Five years earlier, Dad’s surgeon had emerged after an eight hour cardiac bypass operation with the good news that the procedure was a success, and the bad news that he expected this one, Dad’s third, would last only five years. When we gathered the family for his 87th, the five year timer had gone off. We faced the possibility, even the likelihood, that Dad would die within the year.

We drank a lot that night, liquid accompaniment to the many toasts, stories and recitations of Dad’s favorite poems. In the midst of it, Dad cocked his head, raised his glass and looked directly into my eyes. I think of the smile in this picture as my smile. He would purse his lips gently, the way I do when I’m about to cry, and the corners of his lips would lift. He held that pose, for one beat, two, three. That gaze remained on his face for as long as I wanted to look back. To me, it said it all.

Scan 2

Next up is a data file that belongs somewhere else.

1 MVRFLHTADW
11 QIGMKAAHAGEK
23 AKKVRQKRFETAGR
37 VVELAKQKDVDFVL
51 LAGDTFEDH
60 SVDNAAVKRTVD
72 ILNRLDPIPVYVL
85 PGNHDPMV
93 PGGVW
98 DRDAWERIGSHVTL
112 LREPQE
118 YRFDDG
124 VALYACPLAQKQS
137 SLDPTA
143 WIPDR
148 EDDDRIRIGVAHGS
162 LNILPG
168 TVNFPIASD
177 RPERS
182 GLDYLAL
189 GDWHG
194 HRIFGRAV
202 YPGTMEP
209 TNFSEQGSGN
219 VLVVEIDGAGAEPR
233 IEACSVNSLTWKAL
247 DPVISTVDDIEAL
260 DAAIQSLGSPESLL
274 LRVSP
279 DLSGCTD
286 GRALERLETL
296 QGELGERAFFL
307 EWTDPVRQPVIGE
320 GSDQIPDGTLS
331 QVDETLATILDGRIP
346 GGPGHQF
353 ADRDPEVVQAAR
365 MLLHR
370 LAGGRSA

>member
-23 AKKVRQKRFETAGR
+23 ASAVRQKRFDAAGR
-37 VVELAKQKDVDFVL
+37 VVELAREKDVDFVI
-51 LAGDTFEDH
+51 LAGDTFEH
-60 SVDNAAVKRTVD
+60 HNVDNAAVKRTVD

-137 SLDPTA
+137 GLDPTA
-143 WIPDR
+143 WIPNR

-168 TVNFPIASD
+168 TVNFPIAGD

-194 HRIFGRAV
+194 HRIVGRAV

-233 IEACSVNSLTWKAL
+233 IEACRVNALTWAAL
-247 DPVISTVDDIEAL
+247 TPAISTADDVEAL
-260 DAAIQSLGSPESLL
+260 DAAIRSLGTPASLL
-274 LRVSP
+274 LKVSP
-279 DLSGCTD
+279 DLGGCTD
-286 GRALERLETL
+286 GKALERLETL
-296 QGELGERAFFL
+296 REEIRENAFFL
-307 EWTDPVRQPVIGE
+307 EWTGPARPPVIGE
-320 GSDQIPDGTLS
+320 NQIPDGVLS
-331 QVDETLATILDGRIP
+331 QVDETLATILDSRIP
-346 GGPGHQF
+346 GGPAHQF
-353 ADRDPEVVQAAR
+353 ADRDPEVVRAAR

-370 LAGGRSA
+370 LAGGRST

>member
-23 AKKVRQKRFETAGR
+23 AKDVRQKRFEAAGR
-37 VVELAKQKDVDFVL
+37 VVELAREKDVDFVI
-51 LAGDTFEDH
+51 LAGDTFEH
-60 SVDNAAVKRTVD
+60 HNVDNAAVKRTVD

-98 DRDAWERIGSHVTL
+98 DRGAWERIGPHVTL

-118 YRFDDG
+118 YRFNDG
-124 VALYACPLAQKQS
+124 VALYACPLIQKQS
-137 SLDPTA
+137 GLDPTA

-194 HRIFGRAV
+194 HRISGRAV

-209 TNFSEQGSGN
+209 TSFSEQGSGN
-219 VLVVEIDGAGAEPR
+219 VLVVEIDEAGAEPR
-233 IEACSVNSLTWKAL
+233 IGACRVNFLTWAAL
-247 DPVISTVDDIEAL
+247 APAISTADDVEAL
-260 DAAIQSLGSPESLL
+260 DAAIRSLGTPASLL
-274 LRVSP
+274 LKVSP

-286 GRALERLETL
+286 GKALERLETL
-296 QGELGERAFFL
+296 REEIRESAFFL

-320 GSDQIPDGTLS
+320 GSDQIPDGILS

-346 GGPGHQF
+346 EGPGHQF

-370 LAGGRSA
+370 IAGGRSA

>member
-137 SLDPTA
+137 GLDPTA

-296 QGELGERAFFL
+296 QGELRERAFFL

Two years later, Dad moved permanently to California. The word went round before every birthday: you should come, it might be his last.

When someone’s death is predicted for nine years running, it starts to become comedic. We began spreading out family visits to provide Dad with something to look forward to. Two years in a row, I turned Dad’s birthday into a road trip, taking him to Monterey to enjoy an ocean front room and a visit to the Monterey Bay Aquarium.

As Dad gazed up at the aquarium’s 28 foot high tank, the pale blue light of the tank washed over him. He seemed to drink in the majesty of the display before him: swaying fronds of kelp, swirling sardines, cruising fish. Its beauty moved him.

Dad and me at the Monterey Aquarium 2010

By his birthday last year, his 96th, much of that joy had slipped away. His rich, brown eyes had faded, and it was harder to rise to the occasion of a party in his honor, even a small one. He was quiet, though he enjoyed his lamb, and of course there was chocolate cake. He always had room for chocolate cake.


I could not envision celebrating his next birthday with him. And I was right.

This year, there’s no Pendleton shirt wrapped and ready, no bacon-and-eggs breakfast planned, no chocolate cake in the refrigerator. For most of the world, it will be just another day. But for me, it’s the first birthday that wasn’t.